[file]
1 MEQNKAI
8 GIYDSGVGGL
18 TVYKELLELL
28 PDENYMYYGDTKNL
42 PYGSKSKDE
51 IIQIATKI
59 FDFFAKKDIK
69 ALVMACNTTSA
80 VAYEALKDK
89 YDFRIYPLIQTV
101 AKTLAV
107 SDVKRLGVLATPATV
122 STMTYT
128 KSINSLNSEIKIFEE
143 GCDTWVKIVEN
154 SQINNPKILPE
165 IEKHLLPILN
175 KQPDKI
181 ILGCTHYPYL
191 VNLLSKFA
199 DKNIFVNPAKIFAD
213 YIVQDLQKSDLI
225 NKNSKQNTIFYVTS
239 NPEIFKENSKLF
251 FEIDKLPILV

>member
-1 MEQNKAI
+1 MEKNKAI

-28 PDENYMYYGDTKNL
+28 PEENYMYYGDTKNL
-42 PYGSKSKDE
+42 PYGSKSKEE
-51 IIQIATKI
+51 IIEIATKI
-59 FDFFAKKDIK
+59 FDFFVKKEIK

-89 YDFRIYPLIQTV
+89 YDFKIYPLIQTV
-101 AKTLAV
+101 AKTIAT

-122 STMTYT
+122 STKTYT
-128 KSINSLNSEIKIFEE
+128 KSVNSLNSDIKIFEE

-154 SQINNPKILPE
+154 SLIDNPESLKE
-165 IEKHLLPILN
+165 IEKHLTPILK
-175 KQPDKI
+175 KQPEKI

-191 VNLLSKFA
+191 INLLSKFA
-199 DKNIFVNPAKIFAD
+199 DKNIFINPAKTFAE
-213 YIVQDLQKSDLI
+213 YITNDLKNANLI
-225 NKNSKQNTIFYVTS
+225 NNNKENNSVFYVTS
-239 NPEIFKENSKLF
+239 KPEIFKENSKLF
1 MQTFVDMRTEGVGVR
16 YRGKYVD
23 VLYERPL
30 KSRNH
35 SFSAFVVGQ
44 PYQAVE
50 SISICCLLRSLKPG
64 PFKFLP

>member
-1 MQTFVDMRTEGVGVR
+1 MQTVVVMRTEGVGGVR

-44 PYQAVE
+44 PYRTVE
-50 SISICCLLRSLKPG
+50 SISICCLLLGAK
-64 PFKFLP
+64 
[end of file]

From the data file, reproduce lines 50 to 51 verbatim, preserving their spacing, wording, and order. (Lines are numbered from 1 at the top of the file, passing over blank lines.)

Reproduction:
+175 KQPEKI

-191 VNLLSKFA